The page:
Members of one organization said a shortage of cash and a surplus of anti-black policies generates poverty, and they want to prove that theory by handing out generous sums of money throughout North Nashville.

Members of that group, Moving Nashville Forward, said on their website that Nashville residents must reassess how they treat the destitute. They said they have raised more than $250,000 from Nashville residents and will use that money to create a Guaranteed Basic Income (GBI).

Group members tweeted that in November they will distribute $1,000 per month to 25 families in the 37208 zip code, which includes Germantown.

“We’re starting in North Nashville because Nashville dead-ended it by building I-40 through its heart. Anti-Black policy and racist city planning created the conditions of poverty in North Nashville. Today, we can begin to heal this harm,” Moving Nashville Forward members said.

Anyone in the area who makes less than $40,000 a year may qualify, group members tweeted last week.

Metro Nashville Council member Freddie O’Connell tweeted Sunday that he has invested in the project.

Organizers said they got the idea from a similar program in Stockton, California.

“We are working with researchers from the @UPenn Center for Guaranteed Income Research @PennSP2 and @SteadyApp to deliver the pilot,” Moving Nashville Forward members tweeted.

“After the pilot, we will release a report to continue organizing support for a guaranteed income across Nashville and Tennessee. We know the impact that a #GBI can have from @StocktonDemo. Now we are bringing this home to Nashville and the South.”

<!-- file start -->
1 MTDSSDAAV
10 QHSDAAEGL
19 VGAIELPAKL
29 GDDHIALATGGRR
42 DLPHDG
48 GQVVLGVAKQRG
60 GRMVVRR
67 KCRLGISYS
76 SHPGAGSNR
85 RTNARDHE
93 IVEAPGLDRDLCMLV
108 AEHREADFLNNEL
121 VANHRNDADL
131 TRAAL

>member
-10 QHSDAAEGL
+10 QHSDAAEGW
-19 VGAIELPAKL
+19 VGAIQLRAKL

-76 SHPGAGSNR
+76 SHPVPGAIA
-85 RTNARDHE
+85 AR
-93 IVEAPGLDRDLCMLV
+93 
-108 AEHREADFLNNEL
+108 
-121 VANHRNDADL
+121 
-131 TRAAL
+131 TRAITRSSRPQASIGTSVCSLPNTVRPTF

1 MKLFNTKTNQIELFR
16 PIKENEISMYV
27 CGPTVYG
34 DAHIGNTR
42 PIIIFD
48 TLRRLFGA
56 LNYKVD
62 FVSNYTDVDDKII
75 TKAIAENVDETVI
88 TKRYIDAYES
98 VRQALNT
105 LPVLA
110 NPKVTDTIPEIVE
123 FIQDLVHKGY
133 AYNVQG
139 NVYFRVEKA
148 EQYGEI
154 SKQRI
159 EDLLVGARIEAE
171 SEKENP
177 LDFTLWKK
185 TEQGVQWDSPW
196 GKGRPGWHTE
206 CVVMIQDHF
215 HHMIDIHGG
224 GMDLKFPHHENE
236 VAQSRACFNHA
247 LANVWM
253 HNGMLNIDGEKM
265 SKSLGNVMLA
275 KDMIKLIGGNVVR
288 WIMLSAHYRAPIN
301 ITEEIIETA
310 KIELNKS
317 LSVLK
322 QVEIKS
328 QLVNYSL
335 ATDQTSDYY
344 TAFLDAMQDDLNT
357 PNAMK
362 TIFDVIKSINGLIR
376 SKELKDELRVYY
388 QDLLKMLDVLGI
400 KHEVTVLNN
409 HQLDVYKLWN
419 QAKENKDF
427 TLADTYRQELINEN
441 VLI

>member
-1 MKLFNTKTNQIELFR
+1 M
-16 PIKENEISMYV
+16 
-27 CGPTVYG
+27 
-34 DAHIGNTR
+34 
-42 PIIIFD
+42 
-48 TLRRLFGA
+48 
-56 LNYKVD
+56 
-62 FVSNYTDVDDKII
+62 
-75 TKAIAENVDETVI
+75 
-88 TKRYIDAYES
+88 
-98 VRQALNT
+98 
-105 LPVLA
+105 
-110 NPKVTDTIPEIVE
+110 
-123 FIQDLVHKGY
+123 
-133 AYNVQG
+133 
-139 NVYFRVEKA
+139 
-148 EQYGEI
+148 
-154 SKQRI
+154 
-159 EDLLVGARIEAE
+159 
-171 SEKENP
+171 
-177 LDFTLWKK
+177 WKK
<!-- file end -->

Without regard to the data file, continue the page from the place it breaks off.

According to, 125 chosen residents received a guaranteed income of $500 a month for 24 months, starting in 2019.

“This income is unconditional, meaning there are no strings attached and no work requirements,” according to the website for the Stockton Economic Empowerment Demonstration (SEED).

“A hand up, rather than a hand out, SEED seeks to empower its recipients financially and to prove to supporters and skeptics alike that poverty results from a lack of cash, not character.”

Organizers tweeted that they plan to launch a second phase in 2022 to provide an income to 100 more families in North Nashville.

Jamel Campbell-Gooch co-founded Moving Nashville Forward, according to the group’s website.

Campbell-Gooch is the first vice-chair of the Nashville Community Oversight Board (COB), which reviews allegations of police misconduct, according to the COB’s website.

Several social justice advocates critical of law enforcement serve on the board. Campbell-Gooch has asserted that any police responses that challenge the COB are “a normal racist response to Black people.”

Campbell-Gooch suggested that sharply reducing police funding and making law enforcement officers subordinate to civilian oversight will stop riots.

Campbell-Gooch, speaking of a Metro Nashville Police (MNPD) budget increase, said in June that society founded the police “to catch slaves.”

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Chris Butler is an investigative journalist at The Tennessee Star. Follow Chris on Facebook. Email tips to [email protected]